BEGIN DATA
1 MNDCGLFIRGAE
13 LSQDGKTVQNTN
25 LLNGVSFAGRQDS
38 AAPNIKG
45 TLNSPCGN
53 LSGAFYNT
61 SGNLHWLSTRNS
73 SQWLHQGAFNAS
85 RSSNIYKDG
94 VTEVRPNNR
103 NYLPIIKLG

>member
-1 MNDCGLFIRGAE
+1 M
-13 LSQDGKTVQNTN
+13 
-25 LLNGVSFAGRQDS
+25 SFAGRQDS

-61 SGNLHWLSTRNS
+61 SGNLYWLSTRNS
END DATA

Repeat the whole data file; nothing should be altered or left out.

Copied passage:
1 MNDCGLFIRGAE
13 LSQDGKTVQNTN
25 LLNGVSFAGRQDS
38 AAPNIKG
45 TLNSPCGN
53 LSGAFYNT
61 SGNLHWLSTRNS
73 SQWLHQGAFNAS
85 RSSNIYKDG
94 VTEVRPNNR
103 NYLPIIKLG

>member
-1 MNDCGLFIRGAE
+1 M
-13 LSQDGKTVQNTN
+13 
-25 LLNGVSFAGRQDS
+25 SFAGRQDS

-61 SGNLHWLSTRNS
+61 SGNLYWLSTRNS